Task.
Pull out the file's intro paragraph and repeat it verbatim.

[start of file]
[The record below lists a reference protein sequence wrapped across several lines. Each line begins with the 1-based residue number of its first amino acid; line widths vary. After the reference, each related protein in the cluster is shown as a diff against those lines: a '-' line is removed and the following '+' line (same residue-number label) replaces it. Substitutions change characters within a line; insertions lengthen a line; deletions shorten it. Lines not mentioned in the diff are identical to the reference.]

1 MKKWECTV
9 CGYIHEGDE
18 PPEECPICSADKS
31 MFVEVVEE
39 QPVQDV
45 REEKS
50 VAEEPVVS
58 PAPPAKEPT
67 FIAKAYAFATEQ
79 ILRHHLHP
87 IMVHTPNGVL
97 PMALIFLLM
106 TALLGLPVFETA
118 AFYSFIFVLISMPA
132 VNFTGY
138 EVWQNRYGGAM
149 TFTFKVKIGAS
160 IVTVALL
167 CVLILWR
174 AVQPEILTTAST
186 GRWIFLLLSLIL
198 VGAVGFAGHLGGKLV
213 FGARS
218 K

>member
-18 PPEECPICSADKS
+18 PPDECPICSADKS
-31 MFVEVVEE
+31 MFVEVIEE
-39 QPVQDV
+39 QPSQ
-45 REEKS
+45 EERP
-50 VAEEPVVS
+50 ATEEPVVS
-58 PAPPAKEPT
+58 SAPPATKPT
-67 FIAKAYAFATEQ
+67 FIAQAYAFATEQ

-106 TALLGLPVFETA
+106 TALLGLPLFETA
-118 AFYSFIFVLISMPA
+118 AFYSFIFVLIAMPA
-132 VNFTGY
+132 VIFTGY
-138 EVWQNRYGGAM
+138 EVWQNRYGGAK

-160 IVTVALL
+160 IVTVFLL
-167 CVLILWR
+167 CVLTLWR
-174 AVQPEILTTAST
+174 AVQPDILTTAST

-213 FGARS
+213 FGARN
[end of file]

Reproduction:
[The record below lists a reference protein sequence wrapped across several lines. Each line begins with the 1-based residue number of its first amino acid; line widths vary. After the reference, each related protein in the cluster is shown as a diff against those lines: a '-' line is removed and the following '+' line (same residue-number label) replaces it. Substitutions change characters within a line; insertions lengthen a line; deletions shorten it. Lines not mentioned in the diff are identical to the reference.]